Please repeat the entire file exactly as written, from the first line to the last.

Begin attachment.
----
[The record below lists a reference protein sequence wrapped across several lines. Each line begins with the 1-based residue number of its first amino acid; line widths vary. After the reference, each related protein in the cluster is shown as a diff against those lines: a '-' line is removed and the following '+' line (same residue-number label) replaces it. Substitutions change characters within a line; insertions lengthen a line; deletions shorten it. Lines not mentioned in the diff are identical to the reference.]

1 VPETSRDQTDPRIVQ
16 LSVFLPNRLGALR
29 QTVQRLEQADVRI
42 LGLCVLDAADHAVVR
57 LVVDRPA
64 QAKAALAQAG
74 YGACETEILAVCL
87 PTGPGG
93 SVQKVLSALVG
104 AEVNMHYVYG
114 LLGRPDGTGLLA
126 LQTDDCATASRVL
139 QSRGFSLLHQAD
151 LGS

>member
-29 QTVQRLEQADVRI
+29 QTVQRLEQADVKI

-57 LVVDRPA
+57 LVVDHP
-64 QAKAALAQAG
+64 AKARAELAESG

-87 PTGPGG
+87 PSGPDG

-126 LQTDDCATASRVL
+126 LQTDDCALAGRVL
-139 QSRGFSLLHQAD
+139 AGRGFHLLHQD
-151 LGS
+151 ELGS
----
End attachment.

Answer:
[The record below lists a reference protein sequence wrapped across several lines. Each line begins with the 1-based residue number of its first amino acid; line widths vary. After the reference, each related protein in the cluster is shown as a diff against those lines: a '-' line is removed and the following '+' line (same residue-number label) replaces it. Substitutions change characters within a line; insertions lengthen a line; deletions shorten it. Lines not mentioned in the diff are identical to the reference.]

1 VPETSRDQTDPRIVQ
16 LSVFLPNRLGALR
29 QTVQRLEQADVRI
42 LGLCVLDAADHAVVR
57 LVVDRPA
64 QAKAALAQAG
74 YGACETEILAVCL
87 PTGPGG
93 SVQKVLSALVG
104 AEVNMHYVYG
114 LLGRPDGTGLLA
126 LQTDDCATASRVL
139 QSRGFSLLHQAD
151 LGS

>member
-29 QTVQRLEQADVRI
+29 QTVQRLEQADVKI

-57 LVVDRPA
+57 LVVDHP
-64 QAKAALAQAG
+64 AKARAELAESG

-87 PTGPGG
+87 PSGPDG

-126 LQTDDCATASRVL
+126 LQTDDCALAGRVL
-139 QSRGFSLLHQAD
+139 AGRGFHLLHQD
-151 LGS
+151 ELGS